Bureaucracy can become an ever-hungry beast
On closer reflection, organisations can become a bit like an ever-hungry beast. Many seem to allow organisational bureaucracy and politics to divert attention from the main game – delivering outcomes for clients. Let’s take a look at some of the chief culprits.
First, there are meetings. We’ve already seen that people spend massive amounts of time meeting. UGM’s filmed research of meetings shows they’re a critical component organisational work. But, like other studies, we found up to 60% of time in meetings is wasted. Even a 20% reduction in meeting time would unlock substantial resources to allocate more productively.
Next there are reports. A major problem today is information overload, yet many organisations continue to insist on copious reporting that seldom relates directly to organisational drivers of value. Reports that take days, even months, of staff time are hardly read and seldom remembered – there’s just no time. How is this different from having someone repaint a wall every day for no good reason?
And then there are bureaucratic processes. A typical case of the process tail wagging the dog is one company’s $140 cost to requisition a $5 box of pencils. How could processes with this kind of outcome ever be considered valuable? Seems more like empty barrels over the ship’s stern causing drag!
What value is bureaucracy adding?
How hungry is your bureaucracy beast, and what value is it adding? It’s likely that you and your people are under the pump to deliver. How much time could you claw back from organisational bureaucracy and add instead to key activities in the value chain? You’ll never know unless you try. Why don’t you give it a go? Do an audit of ‘value-adding’ activities and act on your findings. You owe it to the bottom line!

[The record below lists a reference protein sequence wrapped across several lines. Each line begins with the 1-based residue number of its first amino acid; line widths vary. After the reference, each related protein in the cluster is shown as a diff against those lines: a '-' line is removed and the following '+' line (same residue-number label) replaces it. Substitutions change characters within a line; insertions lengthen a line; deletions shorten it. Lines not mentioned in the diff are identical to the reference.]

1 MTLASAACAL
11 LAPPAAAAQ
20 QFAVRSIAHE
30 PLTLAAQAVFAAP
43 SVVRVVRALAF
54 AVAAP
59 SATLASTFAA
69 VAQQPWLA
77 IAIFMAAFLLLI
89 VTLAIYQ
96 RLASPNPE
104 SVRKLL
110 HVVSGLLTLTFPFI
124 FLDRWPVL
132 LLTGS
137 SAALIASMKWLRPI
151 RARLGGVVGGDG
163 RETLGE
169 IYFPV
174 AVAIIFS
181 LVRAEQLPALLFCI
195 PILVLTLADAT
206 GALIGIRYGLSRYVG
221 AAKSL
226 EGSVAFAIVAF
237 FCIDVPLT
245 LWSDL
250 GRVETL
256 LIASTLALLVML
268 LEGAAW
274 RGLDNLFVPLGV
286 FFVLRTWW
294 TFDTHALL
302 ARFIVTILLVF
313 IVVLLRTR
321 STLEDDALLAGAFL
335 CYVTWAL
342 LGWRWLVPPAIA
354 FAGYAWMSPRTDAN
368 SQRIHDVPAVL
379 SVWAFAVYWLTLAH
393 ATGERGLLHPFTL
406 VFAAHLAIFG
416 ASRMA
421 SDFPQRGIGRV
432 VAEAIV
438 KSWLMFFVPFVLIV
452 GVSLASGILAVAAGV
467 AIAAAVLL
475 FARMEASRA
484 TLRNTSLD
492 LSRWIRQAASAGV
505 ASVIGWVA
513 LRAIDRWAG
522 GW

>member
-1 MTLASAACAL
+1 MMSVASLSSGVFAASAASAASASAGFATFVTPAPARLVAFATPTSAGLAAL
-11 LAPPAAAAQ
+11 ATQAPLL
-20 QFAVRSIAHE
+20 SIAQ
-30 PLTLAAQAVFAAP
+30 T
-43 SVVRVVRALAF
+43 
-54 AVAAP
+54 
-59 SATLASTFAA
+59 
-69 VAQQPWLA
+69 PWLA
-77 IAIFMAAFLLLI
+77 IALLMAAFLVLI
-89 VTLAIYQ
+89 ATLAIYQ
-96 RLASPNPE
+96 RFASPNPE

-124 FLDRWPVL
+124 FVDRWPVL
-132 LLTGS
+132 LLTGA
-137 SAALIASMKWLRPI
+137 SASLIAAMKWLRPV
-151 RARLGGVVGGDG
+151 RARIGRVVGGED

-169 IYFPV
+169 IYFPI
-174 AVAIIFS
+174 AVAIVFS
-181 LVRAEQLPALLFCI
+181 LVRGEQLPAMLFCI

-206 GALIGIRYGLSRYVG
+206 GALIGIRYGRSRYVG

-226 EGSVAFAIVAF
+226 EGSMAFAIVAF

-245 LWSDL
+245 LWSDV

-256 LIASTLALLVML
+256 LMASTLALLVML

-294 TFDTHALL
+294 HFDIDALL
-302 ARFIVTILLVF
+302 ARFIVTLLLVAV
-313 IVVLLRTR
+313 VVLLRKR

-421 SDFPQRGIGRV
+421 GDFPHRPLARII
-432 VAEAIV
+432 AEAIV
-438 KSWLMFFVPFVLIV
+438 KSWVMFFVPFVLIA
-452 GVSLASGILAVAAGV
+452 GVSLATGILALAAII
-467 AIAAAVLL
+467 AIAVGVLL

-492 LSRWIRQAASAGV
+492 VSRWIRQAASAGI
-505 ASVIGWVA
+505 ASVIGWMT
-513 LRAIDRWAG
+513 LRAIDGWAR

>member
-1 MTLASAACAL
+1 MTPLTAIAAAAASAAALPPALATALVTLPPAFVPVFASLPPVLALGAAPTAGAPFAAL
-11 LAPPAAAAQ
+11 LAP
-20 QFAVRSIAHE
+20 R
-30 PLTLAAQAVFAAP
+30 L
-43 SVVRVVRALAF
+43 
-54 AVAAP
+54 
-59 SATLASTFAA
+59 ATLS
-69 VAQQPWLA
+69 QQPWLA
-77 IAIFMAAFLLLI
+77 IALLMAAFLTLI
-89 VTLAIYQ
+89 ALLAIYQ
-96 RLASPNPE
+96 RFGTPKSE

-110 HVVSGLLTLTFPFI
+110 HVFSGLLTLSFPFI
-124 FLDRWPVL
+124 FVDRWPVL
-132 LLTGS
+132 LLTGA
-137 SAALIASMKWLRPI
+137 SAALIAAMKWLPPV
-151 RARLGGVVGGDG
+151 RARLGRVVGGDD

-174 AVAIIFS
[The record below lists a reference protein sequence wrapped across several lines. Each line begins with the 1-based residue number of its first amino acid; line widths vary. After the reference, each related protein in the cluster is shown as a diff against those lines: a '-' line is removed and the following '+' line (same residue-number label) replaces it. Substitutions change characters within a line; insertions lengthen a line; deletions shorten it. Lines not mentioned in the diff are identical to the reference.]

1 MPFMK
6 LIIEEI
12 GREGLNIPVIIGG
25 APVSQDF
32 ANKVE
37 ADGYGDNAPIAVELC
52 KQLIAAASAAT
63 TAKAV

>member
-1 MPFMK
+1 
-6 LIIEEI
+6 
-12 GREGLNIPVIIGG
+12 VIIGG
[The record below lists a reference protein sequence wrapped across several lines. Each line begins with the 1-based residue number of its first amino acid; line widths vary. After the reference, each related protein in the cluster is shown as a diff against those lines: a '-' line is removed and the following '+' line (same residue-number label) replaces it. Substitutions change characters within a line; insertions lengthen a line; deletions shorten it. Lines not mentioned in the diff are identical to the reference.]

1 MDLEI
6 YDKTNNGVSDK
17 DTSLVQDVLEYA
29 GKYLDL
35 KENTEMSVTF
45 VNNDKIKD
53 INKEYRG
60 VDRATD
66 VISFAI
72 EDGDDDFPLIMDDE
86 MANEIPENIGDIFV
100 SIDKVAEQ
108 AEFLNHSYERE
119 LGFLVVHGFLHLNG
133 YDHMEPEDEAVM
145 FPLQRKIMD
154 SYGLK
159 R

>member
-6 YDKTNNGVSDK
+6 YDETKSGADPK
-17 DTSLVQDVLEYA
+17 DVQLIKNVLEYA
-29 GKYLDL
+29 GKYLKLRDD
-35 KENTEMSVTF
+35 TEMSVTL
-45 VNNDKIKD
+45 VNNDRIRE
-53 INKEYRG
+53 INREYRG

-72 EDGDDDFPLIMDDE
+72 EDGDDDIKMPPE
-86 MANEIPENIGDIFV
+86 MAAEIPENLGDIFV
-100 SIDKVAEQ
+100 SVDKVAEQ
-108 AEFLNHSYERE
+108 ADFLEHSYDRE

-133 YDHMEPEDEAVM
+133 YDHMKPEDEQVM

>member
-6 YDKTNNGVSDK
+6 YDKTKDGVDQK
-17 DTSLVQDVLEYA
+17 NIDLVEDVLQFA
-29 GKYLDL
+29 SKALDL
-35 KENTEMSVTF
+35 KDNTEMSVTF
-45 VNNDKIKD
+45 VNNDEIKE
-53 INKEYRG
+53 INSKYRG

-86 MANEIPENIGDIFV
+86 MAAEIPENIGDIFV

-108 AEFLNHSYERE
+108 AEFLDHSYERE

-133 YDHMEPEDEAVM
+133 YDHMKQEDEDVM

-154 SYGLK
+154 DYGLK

PRACTICAL IDEAS TO APPLY IN YOUR BUSINESS
Ways to win back control of your time
1. First, make a list of your key deliverables – what moves your performance needle? Keep the list fairly short, to highlight the ‘critical few’ that are really, really important.
2. Until it becomes second nature, try and establish a protocol where you ask yourself how the next activity you’re about to do enhances key priorities. As far as possible, ditch or reprioritise those that don’t add significant value.
3. Monitor the meetings that you attend. Are they all necessary? For example, a briefing email could replace a one-way information meeting. Could meetings be more productive? Are they focussed, with an agenda, or are they simply unstructured talkfests?
4. Audit your reporting. Where do you or your people spend time reporting? How is that adding value to the key deliverables of your team or the organisation? What about the reports that you request of others? Do those reports progress the key deliverables or do they simply add drag for others?
5. Review any processes that seem to vacuum up valuable resources. Many may be warranted, but others may be redundant. Organisations generally aren’t good at pruning obsolete processes.